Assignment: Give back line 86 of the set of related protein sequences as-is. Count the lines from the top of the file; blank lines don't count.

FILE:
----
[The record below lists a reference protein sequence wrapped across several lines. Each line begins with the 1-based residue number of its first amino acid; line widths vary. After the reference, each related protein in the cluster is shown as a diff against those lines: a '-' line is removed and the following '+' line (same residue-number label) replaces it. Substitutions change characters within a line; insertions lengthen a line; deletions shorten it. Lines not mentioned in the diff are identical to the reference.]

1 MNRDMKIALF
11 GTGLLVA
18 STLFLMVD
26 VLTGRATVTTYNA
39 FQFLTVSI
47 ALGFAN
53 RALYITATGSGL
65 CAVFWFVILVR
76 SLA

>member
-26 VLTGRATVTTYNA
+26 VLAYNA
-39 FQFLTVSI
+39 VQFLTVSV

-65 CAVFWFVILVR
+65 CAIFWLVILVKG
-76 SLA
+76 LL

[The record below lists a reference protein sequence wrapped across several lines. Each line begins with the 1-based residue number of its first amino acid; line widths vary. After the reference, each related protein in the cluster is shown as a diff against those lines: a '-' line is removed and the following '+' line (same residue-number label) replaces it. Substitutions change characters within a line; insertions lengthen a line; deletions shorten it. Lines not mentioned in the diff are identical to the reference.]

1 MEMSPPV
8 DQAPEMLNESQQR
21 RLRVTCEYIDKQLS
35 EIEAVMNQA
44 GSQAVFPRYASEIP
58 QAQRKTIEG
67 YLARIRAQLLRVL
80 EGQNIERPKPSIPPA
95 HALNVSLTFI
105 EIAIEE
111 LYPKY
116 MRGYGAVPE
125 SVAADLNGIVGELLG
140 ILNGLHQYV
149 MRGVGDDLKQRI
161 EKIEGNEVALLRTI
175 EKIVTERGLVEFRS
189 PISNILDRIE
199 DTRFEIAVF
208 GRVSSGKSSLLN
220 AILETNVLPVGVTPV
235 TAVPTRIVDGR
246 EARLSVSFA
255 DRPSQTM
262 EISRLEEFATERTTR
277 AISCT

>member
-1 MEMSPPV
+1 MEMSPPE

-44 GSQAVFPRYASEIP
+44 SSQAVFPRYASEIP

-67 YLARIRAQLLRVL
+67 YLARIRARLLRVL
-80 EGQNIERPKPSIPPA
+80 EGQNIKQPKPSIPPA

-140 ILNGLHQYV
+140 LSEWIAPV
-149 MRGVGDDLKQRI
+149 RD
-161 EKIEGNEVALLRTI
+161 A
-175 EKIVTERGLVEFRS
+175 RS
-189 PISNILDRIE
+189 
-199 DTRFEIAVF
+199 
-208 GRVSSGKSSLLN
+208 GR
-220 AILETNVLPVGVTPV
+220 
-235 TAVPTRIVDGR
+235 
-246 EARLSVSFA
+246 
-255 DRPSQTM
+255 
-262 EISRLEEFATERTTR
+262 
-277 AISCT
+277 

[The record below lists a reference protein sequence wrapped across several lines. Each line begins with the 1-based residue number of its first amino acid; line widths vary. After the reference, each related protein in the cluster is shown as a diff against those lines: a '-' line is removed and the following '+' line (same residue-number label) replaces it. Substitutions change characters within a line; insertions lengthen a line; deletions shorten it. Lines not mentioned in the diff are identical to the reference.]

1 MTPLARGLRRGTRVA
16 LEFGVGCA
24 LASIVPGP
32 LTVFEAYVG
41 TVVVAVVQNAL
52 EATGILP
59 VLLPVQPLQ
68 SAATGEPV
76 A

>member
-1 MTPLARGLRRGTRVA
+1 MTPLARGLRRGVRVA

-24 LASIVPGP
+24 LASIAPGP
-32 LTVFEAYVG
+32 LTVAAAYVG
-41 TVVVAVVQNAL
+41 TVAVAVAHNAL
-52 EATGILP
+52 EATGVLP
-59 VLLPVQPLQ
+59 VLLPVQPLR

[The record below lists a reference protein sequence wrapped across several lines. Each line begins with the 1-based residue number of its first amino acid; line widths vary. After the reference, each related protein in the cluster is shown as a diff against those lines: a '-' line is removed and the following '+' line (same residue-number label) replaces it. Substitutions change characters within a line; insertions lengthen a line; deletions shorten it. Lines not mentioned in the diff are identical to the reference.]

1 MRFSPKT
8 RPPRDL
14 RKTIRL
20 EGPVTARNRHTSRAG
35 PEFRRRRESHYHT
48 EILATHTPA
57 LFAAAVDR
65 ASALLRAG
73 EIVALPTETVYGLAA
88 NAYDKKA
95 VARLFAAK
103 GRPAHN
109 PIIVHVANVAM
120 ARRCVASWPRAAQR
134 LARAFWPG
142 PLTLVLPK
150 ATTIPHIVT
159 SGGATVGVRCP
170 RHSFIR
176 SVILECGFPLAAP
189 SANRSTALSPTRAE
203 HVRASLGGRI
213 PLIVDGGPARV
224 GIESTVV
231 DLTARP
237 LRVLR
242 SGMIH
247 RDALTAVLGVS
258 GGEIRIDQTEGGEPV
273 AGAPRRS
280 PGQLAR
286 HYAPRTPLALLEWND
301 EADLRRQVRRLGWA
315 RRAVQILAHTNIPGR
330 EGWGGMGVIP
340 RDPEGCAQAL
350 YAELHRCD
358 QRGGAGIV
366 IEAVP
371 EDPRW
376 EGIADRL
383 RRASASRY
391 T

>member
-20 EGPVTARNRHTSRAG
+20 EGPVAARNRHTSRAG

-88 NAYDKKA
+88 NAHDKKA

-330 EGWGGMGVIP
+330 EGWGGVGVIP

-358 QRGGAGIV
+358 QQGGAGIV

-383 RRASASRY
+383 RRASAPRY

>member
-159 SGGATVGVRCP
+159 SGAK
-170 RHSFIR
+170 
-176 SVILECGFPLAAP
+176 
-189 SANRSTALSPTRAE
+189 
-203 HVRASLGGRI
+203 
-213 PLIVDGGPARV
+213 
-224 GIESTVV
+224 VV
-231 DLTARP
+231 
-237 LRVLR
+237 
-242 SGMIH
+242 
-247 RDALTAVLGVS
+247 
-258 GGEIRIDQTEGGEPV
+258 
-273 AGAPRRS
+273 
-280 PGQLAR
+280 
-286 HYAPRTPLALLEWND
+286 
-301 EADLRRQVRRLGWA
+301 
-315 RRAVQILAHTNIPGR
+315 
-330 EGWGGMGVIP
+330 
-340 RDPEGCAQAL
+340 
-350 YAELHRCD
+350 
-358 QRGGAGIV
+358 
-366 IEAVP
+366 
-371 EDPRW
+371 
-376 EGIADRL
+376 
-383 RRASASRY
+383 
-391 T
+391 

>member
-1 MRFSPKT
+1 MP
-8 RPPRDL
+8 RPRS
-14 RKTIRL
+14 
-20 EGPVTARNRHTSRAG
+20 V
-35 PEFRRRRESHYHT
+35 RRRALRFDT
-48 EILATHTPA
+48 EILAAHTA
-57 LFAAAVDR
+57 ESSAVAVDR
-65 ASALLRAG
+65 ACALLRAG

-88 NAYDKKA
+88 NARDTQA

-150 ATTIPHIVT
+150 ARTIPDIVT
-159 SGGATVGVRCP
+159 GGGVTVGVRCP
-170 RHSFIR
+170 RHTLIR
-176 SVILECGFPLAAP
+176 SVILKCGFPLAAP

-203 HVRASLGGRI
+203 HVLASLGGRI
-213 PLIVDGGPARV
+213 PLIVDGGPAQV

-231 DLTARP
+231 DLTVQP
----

32 LTVFEAYVG